When the Temperature is Hot, Do Cool Yoga

Jan 23, 2017 | Climate, Restorative | 4 comments

Image of Eve relaxing in driftwood tree on the beach

Regarding yoga practice, when the temperature is hot in the extreme, do you go to ground? I’ve learned that you don’t necessarily need to skip your yoga practice. Just do cool yoga.

In Australia now, we are experiencing a summer where the atmosphere is heavy with humidity and heat. It’s not as humid here in NSW as it is in the buildup to ‘The Wet’ of our tropical north. But at the moment, the weather is nevertheless mind-numbing and body immobilising.

What’s a yogi to do?

Some of you Ashtanga Vinyasa yogis out there seem able to carry on with a sweaty practice of  ‘jumpings’ and chaturangas without complaint. For my part though, I can barely tolerate hot temperatures, let alone do exercise. A Latin American siesta in a hammock or a poolside pina colada make more sense to me.

Nevertheless, we do need to keep up regular practice so I want to offer you an alternative approach for these steamy days.

When I practised yoga in India, I learned that poses that are passive will serve to cool your brain and pacify your body’s systems. Forward bends, supported inverted poses and a category of postures I call ‘flop-asanas’ will reconstitute you instead of draining your energy.

Here is a practice that I’ve created for the times when you sincerely want to practice but perhaps need cajoling to get on your mat.

My favourite seven cool yoga poses

The aim here is to cool your body down, conserve energy and, best of all, feel refreshed after your practice. And, to keep up your discipline in an enjoyable way by following a ‘cool yoga’ sequence.

Supta Baddha Konasana with bolster, blankets & beltSupta Baddha Konasana, 5-10 minutes. Lie over a bolster placed lengthwise under your head and back. Bind a belt around your sacrum, legs and feet. Add a blanket under your head and neck, and, for comfort, support your legs on blankets, as well.

Adho mukha virasana with bolster & blocks

Adho Mukha Virasana, 3-5 minutes. Rest the front of your body on a bolster. Stretch your arms forward, and rest your hands on blocks.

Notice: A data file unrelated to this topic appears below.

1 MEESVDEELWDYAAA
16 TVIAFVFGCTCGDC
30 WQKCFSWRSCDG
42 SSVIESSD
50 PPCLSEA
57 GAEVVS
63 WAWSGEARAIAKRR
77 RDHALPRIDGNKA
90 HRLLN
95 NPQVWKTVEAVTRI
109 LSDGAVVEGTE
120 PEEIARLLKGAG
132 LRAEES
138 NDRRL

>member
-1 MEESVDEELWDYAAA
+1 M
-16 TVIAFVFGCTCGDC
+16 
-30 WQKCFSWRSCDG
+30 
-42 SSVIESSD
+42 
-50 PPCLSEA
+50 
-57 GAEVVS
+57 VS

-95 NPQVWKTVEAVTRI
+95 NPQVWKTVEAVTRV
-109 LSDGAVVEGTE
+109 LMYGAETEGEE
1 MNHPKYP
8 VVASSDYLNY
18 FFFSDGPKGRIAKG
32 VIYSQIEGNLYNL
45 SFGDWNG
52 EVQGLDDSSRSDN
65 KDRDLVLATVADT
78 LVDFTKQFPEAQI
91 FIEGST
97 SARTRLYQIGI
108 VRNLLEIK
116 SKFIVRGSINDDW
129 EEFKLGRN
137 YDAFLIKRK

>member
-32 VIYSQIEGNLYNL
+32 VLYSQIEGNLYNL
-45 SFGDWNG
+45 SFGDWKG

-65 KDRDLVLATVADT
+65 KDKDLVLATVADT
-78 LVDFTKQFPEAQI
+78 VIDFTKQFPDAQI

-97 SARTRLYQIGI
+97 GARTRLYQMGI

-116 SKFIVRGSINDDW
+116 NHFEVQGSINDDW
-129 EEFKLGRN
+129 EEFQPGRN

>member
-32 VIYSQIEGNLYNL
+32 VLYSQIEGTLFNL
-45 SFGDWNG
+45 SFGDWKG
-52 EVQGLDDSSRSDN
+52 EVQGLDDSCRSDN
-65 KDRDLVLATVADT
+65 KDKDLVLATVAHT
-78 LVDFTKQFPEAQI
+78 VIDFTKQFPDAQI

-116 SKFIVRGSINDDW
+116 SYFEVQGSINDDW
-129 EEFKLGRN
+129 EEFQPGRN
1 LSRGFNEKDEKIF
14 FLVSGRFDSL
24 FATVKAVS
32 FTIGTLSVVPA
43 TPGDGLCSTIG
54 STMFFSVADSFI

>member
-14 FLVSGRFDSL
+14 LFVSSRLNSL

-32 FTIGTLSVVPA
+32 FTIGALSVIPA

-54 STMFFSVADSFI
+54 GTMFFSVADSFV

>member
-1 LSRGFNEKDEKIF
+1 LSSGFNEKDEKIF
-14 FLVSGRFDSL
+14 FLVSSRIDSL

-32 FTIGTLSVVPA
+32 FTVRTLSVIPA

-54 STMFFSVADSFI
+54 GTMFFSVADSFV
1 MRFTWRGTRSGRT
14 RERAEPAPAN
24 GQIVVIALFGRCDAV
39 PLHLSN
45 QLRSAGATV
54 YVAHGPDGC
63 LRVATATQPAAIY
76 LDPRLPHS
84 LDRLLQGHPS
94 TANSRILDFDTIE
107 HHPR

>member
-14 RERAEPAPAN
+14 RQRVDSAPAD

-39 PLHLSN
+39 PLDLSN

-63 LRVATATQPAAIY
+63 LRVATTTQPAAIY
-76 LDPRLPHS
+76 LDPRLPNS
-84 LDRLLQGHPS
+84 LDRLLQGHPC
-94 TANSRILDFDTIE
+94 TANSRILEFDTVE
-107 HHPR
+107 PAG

Supta Upavistha Kongasana with bolsterUpavistha konasana, 3-5 minutes. Place a bolster on the floor next to the wall. Lie on it with your buttocks next to the wall. Then, open your legs in the splits.

Supta Swastikasana. 3 minutes, then recross your legs and repeat. Place a stack of 3 blankets on the floor. Lie down and cross your legs on top of the blankets.

Supta Sukhasana with blankets
Supta Padangusthasana 1Supta Padangusthasana 2Supta Padangusthasana with a bolster next to your hip, 1-2 minutes each variation. Lie on the floor with your feet at the wall. Raise your leg and place a belt around the ball of your foot. Stretch your leg straight up. Hold for a minute or so, then take the same leg out to the side. Lower your leg and change sides.

Setubandhasana on x-ed bolsters with blocks

Setubandhasana on crossed bolsters, 5 minutes. Lie over crossed bolsters, shoulders on the floor. Have a belt around your thighs, stretch your legs out on the top bolster, and rest your feet on 2 blocks.

Chair Savasana with blankets Savasana with Legs Supported on Chair, 5-10 minutes. Place your lower legs on a flat-seated chair, with a right angle behind your knees. Rest your head on a folded blanket.



*Eve Johnson of my five minute yoga practice blog has some extra cool yoga poses, if you’d like to expand the above sequence.


  1. Fantabulous piece of work. Thank you for sharing this information.

  2. I think I’ll just call my pose melting butter.

  3. I think I’ll just call my pose melting butter.

  4. Thanks Eve as always for such insightful and useful asana!


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